Movie review: The Secret Life of Pets
I just got back from seeing The Secret Life of Pets. This is a movie which I had promised myself I wouldn’t see in theaters. The trailers were so bad and boring. No good jokes, no character reveals, and no story shown. Unfortunately, that’s because the person editing the trailer had no good jokes, characters, or story to include.
Long and short of it
The story of the film is about a dog, Max, who finds himself with a new roommate. This happens, of course, because his owner decided she wanted a second dog. After the two pups argue and fight for roughly an hour (in-movie time, not run time), they both get picked up by a dog catcher. The two then forge a friendship through their trip (more…)
The Binding of Isaac review
“The Binding of Isaac is a cartoony dungeon crawl where the player pilots a small child through the labyrinth which is his mom’s basement. Isaac ran into the basement because his mother is convinced that she has been commanded by a higher power to sacrifice her son.” This was the description (or close to it) given to me by my older brother as he tried to convince me to play Isaac for the first time. I was resistant, but with good reason. My older brother was (and still is) known to have strange taste in general, and those preferences really seemed to go off the rails when it came to music, movies, and games. That, and the fact that defeating Freudian enemies by crying seemed like something I could accomplish on my own in my room.
Disney’s The Jungle Book review
Today I finally got out to my house and made my way to see the new adaptation of The Jungle Book. I had an idea of what I was going to see based on the trailers, a lot of CG animals thrown into an okay movie. After seeing the complete film, I am sad to see that my first impression was right on the money. There are critics all over the web praising this movie and there are big box office numbers to back up what all those critics are echoing, but I don’t get it. The movie wasn’t bad, if you wanted to see it you probably will have a good time, but I wouldn’t recommend anyone go out of their way to sit through a showing.
Analysis and review of Panic Room
As promised, we have now returned (at least temporarily) to watching and reviewing films of David Fincher, today’s film was Panic Room. For those who have not seen it, Panic Room is about a mother and daughter who move into a new home which has a “panic room” (basically a stronghold within their house) and have to use it almost immediately as a few guys break into the home thinking it is still vacant, looking for 3 million dollars. The movie was…okay I guess. Far from the best that I have seen from Fincher, and arguably the worst (although I have not seen his entire filmography). To me, all the characters feel so unrealistic and the tone is off. While there are serious moments within the film and characters are supposed to be terrified or frantic, it all plays a bit ‘silly’ and feels like it is meant to be comical. Also, it has a young, foul-mouthed Kristen Stewart who is just as unemoting as ever.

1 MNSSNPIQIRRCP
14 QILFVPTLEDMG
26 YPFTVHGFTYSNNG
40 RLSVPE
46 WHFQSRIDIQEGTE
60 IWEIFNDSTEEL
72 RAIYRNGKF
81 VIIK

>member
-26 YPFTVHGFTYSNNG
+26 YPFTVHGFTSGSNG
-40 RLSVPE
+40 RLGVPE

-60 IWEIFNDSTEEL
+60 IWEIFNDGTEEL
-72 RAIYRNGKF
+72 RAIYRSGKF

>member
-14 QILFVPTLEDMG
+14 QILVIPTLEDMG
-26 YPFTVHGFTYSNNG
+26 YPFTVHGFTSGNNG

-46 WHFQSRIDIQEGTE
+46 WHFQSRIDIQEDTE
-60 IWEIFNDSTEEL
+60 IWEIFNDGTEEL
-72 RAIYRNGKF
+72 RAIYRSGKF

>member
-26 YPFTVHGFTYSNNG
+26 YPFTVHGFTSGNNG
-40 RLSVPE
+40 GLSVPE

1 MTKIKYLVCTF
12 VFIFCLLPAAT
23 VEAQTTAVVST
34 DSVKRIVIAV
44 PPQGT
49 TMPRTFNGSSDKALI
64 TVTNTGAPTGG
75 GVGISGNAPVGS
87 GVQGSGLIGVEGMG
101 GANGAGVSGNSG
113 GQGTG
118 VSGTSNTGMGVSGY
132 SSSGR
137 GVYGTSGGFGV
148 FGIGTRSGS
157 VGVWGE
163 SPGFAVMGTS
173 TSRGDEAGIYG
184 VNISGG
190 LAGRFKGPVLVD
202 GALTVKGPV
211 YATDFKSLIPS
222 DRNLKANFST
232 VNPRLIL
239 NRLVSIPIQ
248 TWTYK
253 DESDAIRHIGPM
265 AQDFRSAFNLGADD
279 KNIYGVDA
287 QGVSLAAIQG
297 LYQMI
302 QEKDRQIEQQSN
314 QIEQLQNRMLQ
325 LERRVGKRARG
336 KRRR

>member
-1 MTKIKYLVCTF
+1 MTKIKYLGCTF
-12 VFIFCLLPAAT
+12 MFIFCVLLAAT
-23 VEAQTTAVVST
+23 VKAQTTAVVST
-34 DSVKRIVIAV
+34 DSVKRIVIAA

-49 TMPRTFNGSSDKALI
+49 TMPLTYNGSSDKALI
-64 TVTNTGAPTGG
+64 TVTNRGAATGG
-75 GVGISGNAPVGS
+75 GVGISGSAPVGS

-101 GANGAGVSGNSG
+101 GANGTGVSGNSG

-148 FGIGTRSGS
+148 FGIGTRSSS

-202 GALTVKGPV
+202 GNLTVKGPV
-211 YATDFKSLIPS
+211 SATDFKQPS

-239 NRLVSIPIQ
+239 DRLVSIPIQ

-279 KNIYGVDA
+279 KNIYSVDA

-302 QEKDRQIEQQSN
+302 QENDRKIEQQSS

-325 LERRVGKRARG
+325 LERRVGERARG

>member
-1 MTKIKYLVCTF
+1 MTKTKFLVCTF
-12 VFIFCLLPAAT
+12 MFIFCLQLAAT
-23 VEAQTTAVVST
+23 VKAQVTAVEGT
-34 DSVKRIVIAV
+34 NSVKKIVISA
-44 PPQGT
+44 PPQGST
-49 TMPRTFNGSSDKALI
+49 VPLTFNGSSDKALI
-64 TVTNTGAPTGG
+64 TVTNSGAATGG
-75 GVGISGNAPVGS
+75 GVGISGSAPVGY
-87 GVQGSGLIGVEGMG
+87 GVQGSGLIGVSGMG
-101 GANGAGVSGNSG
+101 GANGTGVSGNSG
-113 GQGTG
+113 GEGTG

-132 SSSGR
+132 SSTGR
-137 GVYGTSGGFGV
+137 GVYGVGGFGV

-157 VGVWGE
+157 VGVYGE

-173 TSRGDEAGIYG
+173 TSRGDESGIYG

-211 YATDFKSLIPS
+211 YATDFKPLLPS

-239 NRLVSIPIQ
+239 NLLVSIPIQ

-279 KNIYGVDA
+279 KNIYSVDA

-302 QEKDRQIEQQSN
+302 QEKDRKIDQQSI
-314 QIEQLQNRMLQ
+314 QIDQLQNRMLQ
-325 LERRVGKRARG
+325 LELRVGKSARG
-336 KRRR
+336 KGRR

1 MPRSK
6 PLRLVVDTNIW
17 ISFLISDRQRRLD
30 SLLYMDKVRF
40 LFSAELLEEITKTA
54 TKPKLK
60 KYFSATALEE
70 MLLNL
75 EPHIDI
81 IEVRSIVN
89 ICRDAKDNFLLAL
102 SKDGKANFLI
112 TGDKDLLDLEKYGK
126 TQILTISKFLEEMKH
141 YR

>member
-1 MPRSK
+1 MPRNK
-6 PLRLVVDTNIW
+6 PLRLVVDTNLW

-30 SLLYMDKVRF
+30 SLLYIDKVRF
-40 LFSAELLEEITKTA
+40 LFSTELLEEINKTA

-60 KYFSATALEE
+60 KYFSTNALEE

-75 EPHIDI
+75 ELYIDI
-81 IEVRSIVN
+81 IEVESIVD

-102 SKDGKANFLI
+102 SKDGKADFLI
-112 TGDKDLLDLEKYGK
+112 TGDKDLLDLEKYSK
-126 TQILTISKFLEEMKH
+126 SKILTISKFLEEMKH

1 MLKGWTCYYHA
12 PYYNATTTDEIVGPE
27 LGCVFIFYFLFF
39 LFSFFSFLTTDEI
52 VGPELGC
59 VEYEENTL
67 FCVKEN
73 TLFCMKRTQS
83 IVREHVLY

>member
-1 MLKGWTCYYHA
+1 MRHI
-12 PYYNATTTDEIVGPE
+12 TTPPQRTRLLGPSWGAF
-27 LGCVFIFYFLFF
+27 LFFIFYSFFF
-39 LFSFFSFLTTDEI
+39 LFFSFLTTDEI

Waking Sleeping Beauty review
This movie review is a little out of place, and we will return to the regularly scheduled Fincher movie examinations tomorrow, but I had the opportunity to watch a documentary which has long interested me but I never got the chance to see: Waking Sleeping Beauty.
As you could probably guess from the title, this documentary is about the Walt Disney Animation Studios, but it has nothing to to with Sleeping Beauty, in fact, it covers the struggles of the animators and the animation division of Disney from the time that animated features were nearly cancelled (around the release of The Black Cauldron). Although I am typically reviewing films and looking at the elements used to tell the story visually, I am a huge fan of documentaries and I was very excited that I finally got to see Waking Sleeping Beauty.
The Social Network review
Today is the first day of my week-long look at some of the films of David Fincher and we’re starting with The Social Network. To me, TSN is one of those movies that you see, enjoy, but then never really feel the need to see again. Although I enjoy both the story and the technical aspects of the film, it just feels like a strange cross between a documentary and a morality tale. The movie follows the creation and evolution of Facebook.com and the changes made in leadership along the way from inception to the point of over 1,000,000 users. I would recommend this movie to anyone who hasn’t seen it yet and who is interested in the tech boom, Silicone Valley, or in being an entrepreneur. Now we get to get into the parts that I feel is interesting, the film techniques.
No Country for Old Men review
Today I am finishing up my week’s look into the catalog of Coen brothers’ films with my personal favorite, No Country for Old Men. I know that it is likely every film lover on the planet has seen this movie, but if you are one of the few who hasn’t you need to see it as soon as possible. The story follows a man who stumbles into trouble with unsavory people (as is typical in Coen films), a serial killer/hitman (who seems less like a man and more like an unstoppable force) who is on the trail of the man, and an old lawman who is hot on the trail of the killer. Like many Coen brothers films, NCfOM does have small moments of comedy, but because of the situation and acting of Javier Bardem they come off less as “haha” funny and more of an uncomfortable funny.